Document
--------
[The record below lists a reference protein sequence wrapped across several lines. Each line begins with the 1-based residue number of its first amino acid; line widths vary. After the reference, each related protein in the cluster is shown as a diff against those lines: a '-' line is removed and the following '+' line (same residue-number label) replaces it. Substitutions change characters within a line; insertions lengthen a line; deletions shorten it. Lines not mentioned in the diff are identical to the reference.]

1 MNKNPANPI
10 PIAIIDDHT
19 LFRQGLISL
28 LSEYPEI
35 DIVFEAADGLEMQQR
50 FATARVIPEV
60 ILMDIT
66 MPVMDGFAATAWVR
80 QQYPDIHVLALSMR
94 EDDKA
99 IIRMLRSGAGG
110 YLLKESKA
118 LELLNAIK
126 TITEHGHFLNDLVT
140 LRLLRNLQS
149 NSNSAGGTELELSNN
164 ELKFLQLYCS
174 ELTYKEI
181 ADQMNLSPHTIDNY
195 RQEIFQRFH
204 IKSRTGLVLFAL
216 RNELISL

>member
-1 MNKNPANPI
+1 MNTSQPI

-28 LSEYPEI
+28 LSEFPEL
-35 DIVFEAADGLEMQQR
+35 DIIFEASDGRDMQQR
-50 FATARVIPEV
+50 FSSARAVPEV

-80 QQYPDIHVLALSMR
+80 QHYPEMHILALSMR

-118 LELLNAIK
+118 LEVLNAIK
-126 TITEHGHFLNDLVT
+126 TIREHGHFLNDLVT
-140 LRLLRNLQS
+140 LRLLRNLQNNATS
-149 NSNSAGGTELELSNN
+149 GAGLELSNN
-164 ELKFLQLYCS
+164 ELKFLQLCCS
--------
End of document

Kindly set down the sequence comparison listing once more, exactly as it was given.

[The record below lists a reference protein sequence wrapped across several lines. Each line begins with the 1-based residue number of its first amino acid; line widths vary. After the reference, each related protein in the cluster is shown as a diff against those lines: a '-' line is removed and the following '+' line (same residue-number label) replaces it. Substitutions change characters within a line; insertions lengthen a line; deletions shorten it. Lines not mentioned in the diff are identical to the reference.]

1 MNKNPANPI
10 PIAIIDDHT
19 LFRQGLISL
28 LSEYPEI
35 DIVFEAADGLEMQQR
50 FATARVIPEV
60 ILMDIT
66 MPVMDGFAATAWVR
80 QQYPDIHVLALSMR
94 EDDKA
99 IIRMLRSGAGG
110 YLLKESKA
118 LELLNAIK
126 TITEHGHFLNDLVT
140 LRLLRNLQS
149 NSNSAGGTELELSNN
164 ELKFLQLYCS
174 ELTYKEI
181 ADQMNLSPHTIDNY
195 RQEIFQRFH
204 IKSRTGLVLFAL
216 RNELISL

>member
-1 MNKNPANPI
+1 MNTSQPI

-28 LSEYPEI
+28 LSEFPEL
-35 DIVFEAADGLEMQQR
+35 DIIFEASDGRDMQQR
-50 FATARVIPEV
+50 FSSARAVPEV

-80 QQYPDIHVLALSMR
+80 QHYPEMHILALSMR

-118 LELLNAIK
+118 LEVLNAIK
-126 TITEHGHFLNDLVT
+126 TIREHGHFLNDLVT
-140 LRLLRNLQS
+140 LRLLRNLQNNATS
-149 NSNSAGGTELELSNN
+149 GAGLELSNN
-164 ELKFLQLYCS
+164 ELKFLQLCCS